Post by No name Bertie on Thu Apr 19, 2018 4:24 pm

If Djokovic was fully recovered then he would have the same serving action that served him so well as in the past.  If he has changed his serving action and is continuing with it, then that suggests his elbow is not the same as it was - or he is too fearful that his elbow problems will return.  He is probably at an age where he won't be able to change his serving action and be as successful as he was in the past.  The same has been said of Andy Murray and his serving action - but that was with his second serve - and there the problem seemed to be more psychological than technique (because his first serve was a potent weapon).

And in all of this there is barely a mention of Wawrinka and his recovery. I had heard he played in a few tournaments recently but was knocked out early.

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Re: Spring 2018 claycourt season

Post by No name Bertie on Thu Apr 19, 2018 4:29 pm

Hmmm it seems that Raonic is injured again - Cilic gets a walkover victory.

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Re: Spring 2018 claycourt season

Post by sirfredperry on Thu Apr 19, 2018 5:01 pm

Thiem, a good player on clay, was always likely to be a bit of a handful for Djoko. Let's hope for Raonic's sake that his injury is not too serious. He rarely manages to get thru a season without being hors de combat at some stage.

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Re: Spring 2018 claycourt season

Post by No name Bertie on Thu Apr 19, 2018 5:19 pm

It feels like there is a lull in tennis - I am now waiting for the next (new) generation to impose themselves, the next star, the next exciting player.  Instead we have two fading gods in Federer and Nadal responsible for bringing in this present era of tennis but behind them are the ruins of worn elbows, corroded hips, cracked knees, seized up wrists, and behind them a rabble of false pretenders, the weak minded, the non-disciplined, and then beyond them the next generation not yet strong enough to break through.  And then there is the fear that maybe this new generation will never have the strength to break through - they will inherit whatever the fading gods decide to leave behind, and we will then be in the next era, the era of mediocrity.

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Re: Spring 2018 claycourt season

Post by No name Bertie on Thu Apr 19, 2018 5:33 pm

To continue with this oasis of reflection.  Associated with the rise of Federer and Nadal and the Djokovics and the Murrays was the rise of a social media following, cliques, groups, hustle and bustle, and with the gradual demise of these tennis stars and with nothing to replace them with so too did those social media communities decline - from the BBC 606, to MyTennisLounge, 606v2, and the various splinter groups that have all since withered and faded.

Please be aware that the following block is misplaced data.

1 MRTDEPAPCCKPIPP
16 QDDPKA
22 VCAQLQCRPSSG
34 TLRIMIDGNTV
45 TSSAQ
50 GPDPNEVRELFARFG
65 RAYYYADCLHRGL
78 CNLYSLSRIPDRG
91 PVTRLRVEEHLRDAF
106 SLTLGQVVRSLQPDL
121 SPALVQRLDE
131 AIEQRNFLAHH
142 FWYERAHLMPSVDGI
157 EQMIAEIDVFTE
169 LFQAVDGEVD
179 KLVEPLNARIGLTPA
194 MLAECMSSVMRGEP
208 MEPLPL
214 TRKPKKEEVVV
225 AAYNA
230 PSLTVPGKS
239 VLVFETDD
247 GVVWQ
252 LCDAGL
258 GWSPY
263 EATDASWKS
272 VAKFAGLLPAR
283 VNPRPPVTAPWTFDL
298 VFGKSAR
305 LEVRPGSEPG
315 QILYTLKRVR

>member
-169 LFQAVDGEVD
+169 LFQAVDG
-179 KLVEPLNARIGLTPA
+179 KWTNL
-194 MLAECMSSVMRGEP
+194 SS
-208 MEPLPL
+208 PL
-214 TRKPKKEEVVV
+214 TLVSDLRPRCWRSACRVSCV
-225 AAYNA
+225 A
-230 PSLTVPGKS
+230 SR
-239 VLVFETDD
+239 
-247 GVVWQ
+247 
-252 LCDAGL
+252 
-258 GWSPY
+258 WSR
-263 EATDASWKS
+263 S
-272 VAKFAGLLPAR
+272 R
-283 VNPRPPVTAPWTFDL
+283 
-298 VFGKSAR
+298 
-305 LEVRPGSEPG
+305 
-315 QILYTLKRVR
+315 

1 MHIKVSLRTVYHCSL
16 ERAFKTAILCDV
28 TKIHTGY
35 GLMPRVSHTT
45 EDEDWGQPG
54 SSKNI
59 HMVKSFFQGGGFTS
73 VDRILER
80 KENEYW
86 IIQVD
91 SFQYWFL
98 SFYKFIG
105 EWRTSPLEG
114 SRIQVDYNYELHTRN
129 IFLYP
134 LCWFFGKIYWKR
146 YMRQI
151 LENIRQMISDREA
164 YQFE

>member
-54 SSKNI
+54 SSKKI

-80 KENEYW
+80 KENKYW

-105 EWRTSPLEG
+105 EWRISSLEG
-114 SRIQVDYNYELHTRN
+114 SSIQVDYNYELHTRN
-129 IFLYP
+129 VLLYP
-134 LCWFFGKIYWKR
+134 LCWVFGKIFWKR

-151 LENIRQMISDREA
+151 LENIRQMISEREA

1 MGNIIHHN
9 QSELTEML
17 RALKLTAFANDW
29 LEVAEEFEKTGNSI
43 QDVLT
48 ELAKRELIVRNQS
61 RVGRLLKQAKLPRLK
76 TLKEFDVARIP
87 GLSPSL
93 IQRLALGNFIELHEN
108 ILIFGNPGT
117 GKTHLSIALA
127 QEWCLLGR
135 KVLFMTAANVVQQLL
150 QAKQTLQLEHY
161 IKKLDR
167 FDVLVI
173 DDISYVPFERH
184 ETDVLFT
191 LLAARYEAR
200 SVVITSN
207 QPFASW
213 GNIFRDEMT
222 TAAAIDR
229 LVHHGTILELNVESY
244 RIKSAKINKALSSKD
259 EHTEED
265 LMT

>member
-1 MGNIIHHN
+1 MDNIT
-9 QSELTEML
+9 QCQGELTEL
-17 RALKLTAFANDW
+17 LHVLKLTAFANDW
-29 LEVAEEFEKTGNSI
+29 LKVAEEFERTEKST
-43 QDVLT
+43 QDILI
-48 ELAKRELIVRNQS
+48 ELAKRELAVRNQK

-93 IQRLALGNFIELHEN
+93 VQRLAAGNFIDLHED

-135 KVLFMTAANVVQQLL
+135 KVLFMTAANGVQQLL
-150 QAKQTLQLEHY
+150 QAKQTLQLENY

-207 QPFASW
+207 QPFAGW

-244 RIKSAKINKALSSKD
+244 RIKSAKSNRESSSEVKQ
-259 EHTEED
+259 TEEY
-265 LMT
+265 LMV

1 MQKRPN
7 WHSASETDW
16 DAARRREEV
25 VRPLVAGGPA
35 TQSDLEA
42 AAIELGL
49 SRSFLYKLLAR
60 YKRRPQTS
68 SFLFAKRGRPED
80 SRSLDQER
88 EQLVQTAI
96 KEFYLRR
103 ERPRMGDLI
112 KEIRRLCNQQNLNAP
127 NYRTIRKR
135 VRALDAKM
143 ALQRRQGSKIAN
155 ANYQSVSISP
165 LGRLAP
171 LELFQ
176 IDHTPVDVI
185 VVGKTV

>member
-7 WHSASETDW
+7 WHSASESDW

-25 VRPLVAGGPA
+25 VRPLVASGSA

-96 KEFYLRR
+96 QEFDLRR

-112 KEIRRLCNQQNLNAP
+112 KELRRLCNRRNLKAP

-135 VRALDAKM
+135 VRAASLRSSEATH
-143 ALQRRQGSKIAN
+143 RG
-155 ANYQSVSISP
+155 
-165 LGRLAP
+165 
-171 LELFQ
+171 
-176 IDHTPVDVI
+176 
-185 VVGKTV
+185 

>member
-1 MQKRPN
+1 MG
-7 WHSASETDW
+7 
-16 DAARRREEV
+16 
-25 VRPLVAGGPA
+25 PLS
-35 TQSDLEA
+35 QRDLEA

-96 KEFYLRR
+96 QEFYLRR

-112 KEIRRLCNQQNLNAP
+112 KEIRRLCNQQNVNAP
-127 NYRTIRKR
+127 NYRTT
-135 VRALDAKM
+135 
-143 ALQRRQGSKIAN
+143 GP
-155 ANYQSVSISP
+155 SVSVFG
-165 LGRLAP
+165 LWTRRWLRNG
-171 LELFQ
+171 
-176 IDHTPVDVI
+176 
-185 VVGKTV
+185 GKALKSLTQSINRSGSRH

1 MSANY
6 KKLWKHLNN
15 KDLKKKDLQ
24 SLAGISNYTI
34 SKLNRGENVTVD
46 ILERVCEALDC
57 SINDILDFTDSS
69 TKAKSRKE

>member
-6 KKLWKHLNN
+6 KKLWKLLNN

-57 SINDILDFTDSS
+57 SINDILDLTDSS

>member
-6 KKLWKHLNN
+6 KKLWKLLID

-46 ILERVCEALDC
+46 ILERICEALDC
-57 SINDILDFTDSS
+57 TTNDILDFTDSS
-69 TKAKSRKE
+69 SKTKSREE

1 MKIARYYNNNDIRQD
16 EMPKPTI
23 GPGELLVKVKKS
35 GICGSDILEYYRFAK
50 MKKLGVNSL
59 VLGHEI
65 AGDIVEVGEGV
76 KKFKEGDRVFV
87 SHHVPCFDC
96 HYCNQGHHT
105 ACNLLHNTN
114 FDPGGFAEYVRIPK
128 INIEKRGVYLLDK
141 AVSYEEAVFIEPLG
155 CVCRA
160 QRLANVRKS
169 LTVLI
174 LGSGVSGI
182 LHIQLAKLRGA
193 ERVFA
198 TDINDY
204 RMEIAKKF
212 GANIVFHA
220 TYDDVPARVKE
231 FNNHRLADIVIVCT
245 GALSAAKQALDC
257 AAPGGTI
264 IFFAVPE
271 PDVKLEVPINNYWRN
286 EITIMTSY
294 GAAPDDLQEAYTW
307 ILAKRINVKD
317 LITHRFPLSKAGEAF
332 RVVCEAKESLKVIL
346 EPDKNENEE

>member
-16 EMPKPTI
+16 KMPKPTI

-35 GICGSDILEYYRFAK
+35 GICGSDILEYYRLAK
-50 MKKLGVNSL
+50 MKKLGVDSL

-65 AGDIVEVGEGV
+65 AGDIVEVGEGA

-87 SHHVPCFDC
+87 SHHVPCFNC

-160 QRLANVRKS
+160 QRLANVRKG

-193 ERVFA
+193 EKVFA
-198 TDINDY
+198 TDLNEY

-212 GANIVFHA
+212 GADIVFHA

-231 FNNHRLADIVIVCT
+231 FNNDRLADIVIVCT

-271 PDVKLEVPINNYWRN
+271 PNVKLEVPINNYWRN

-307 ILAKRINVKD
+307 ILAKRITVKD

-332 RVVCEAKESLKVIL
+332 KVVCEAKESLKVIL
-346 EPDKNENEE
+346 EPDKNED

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Re: Spring 2018 claycourt season

Post by whocares on Thu Apr 19, 2018 6:10 pm

No name Bertie wrote:It feels like there is a lull in tennis - I am now waiting for the next (new) generation to impose themselves, the next star, the next exciting player.  Instead we have two fading gods in Federer and Nadal responsible for bringing in this present era of tennis but behind them are the ruins of worn elbows, corroded hips, cracked knees, seized up wrists, and behind them a rabble of false pretenders, the weak minded, the non-disciplined, and then beyond them the next generation not yet strong enough to break through.  And then there is the fear that maybe this new generation will never have the strength to break through - they will inherit whatever the fading gods decide to leave behind, and we will then be in the next era, the era of mediocrity.

That’s a great post No Name Bertie. However after witnessing a decade of great tennis with perhaps the best modern tennis players ever, aren’t we setting our standards a bit too high now? I do remember (not that much granted) when the Bruguera and Muster of this world were battling for a slam in RG and the standard back then wasn’t that high as well but we didn’t call it « mediocre ».

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Re: Spring 2018 claycourt season